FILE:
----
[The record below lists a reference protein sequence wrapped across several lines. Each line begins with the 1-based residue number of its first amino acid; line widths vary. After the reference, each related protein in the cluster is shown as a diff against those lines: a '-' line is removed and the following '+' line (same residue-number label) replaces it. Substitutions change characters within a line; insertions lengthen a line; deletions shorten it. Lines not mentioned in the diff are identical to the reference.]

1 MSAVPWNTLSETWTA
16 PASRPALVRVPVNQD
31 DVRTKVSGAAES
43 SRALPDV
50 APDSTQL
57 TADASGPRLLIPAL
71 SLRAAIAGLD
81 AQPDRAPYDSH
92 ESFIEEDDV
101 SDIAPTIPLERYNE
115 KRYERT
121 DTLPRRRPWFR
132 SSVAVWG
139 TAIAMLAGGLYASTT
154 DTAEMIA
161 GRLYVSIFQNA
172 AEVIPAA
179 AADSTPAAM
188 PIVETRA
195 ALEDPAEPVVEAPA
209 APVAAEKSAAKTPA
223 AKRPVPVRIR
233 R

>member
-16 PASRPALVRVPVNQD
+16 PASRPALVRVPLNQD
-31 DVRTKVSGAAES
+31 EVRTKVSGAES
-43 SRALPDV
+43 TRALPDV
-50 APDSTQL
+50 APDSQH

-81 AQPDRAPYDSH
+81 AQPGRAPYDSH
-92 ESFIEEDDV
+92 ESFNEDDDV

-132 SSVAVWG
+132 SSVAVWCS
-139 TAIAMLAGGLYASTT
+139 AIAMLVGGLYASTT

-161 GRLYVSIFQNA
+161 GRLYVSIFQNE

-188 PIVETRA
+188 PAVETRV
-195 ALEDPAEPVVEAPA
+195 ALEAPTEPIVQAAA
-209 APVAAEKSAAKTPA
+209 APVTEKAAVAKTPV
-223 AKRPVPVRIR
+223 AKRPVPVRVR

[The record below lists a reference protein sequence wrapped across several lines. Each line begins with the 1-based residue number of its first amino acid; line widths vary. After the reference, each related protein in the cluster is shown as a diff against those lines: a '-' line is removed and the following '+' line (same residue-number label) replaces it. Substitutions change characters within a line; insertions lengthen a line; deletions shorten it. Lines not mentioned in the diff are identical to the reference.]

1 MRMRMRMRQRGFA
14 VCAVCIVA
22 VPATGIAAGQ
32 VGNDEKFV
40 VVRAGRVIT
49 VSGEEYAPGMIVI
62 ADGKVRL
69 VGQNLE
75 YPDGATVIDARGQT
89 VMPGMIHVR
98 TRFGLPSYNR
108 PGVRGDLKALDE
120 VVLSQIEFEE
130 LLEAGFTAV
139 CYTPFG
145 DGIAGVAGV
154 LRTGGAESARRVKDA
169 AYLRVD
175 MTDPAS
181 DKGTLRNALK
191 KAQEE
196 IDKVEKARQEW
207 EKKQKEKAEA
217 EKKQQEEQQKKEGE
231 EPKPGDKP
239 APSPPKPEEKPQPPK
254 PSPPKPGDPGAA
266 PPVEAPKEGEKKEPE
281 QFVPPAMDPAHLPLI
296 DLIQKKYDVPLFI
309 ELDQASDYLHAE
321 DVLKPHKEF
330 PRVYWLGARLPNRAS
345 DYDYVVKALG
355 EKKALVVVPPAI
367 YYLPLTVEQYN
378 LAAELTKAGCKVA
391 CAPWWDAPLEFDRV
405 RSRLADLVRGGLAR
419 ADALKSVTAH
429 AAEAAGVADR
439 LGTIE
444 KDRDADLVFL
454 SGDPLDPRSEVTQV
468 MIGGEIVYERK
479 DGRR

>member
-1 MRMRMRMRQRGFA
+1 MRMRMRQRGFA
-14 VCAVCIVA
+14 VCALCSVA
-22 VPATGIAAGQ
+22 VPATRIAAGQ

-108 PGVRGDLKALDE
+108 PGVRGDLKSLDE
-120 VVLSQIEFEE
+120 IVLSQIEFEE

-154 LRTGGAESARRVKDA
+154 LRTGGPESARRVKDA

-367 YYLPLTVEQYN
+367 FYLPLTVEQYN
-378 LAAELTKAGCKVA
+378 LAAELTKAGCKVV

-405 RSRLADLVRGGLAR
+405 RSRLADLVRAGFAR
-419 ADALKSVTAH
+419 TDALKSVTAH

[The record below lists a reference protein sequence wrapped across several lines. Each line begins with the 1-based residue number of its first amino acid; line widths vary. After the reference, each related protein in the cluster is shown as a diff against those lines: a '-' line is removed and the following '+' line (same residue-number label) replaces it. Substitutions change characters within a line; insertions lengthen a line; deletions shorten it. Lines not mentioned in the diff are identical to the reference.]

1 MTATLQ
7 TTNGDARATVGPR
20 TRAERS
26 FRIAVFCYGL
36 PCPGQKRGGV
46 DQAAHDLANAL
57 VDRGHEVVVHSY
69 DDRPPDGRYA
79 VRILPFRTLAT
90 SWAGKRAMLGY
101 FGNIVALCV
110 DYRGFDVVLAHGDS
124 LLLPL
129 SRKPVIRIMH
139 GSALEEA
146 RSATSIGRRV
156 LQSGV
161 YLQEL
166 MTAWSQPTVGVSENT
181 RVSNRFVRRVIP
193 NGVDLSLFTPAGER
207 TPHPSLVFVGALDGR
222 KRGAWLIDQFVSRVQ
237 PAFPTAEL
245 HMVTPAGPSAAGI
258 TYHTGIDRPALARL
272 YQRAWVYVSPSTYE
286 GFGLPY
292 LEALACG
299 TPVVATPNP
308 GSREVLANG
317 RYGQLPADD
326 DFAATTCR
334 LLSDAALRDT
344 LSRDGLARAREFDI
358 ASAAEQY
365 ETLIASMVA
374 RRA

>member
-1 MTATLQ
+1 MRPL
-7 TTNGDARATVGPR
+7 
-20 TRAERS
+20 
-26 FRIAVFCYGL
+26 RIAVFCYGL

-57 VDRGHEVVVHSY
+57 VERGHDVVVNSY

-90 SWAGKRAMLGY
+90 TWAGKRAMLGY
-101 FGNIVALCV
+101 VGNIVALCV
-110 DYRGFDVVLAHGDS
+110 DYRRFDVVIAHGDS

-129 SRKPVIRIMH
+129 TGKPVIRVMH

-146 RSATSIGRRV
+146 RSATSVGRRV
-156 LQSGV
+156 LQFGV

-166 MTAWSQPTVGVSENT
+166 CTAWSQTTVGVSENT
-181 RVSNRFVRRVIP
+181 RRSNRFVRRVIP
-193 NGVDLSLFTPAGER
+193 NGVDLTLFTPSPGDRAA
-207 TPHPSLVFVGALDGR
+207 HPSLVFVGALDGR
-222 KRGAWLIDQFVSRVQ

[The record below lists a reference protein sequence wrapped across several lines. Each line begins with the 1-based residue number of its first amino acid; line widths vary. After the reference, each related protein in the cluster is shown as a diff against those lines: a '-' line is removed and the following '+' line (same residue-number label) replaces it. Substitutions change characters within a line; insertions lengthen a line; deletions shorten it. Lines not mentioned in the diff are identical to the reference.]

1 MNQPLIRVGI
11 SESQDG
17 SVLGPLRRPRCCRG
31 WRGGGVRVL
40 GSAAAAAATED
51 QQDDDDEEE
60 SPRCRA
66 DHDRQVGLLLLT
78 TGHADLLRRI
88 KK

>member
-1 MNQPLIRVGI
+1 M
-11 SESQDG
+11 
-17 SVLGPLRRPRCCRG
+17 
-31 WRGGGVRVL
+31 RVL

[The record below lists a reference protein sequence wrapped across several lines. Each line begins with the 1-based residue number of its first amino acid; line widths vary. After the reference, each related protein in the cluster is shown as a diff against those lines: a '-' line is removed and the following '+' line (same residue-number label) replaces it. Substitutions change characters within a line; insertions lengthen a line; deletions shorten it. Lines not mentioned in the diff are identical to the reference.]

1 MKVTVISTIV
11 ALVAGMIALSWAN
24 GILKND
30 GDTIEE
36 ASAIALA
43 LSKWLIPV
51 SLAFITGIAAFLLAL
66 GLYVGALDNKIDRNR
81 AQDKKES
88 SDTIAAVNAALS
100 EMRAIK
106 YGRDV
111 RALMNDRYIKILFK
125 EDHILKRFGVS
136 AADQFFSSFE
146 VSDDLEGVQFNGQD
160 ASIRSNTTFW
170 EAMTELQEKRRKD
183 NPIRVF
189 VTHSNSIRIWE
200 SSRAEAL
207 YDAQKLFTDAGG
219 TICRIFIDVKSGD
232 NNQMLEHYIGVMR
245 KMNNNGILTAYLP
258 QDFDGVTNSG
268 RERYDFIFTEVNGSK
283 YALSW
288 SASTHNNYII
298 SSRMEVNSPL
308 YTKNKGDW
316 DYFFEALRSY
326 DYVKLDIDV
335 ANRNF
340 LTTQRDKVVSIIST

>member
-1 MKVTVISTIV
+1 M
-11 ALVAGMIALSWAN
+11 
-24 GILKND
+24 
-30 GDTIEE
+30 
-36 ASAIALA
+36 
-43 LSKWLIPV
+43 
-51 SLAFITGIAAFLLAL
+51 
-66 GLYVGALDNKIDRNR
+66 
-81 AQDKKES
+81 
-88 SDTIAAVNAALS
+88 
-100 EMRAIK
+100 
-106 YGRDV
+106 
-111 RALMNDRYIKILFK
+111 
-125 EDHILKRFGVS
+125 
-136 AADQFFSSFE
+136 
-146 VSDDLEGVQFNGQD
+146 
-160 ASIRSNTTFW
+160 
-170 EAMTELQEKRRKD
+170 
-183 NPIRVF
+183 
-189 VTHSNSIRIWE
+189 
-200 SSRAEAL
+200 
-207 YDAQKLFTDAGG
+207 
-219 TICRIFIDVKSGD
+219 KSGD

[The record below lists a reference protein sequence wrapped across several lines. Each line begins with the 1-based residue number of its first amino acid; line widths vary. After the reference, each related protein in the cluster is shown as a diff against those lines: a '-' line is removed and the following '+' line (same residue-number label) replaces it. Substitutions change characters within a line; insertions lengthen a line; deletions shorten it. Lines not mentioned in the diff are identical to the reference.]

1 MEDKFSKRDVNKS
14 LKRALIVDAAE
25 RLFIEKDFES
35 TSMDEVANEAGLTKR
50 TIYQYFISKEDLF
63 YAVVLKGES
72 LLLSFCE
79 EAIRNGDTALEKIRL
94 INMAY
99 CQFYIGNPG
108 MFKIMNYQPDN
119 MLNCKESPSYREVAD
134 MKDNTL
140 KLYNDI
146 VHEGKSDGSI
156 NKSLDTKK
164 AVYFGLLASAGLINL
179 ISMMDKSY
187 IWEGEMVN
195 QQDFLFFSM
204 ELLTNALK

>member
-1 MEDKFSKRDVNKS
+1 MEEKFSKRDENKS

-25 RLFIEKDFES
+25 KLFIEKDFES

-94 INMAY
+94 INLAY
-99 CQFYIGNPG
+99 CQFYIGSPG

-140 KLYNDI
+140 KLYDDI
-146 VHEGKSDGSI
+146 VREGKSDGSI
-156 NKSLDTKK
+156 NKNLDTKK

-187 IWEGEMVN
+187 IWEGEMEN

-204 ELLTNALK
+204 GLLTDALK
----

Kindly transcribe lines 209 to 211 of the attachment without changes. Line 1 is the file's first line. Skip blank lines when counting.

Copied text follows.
-31 WRGGGVRVL
+31 RVL

[The record below lists a reference protein sequence wrapped across several lines. Each line begins with the 1-based residue number of its first amino acid; line widths vary. After the reference, each related protein in the cluster is shown as a diff against those lines: a '-' line is removed and the following '+' line (same residue-number label) replaces it. Substitutions change characters within a line; insertions lengthen a line; deletions shorten it. Lines not mentioned in the diff are identical to the reference.]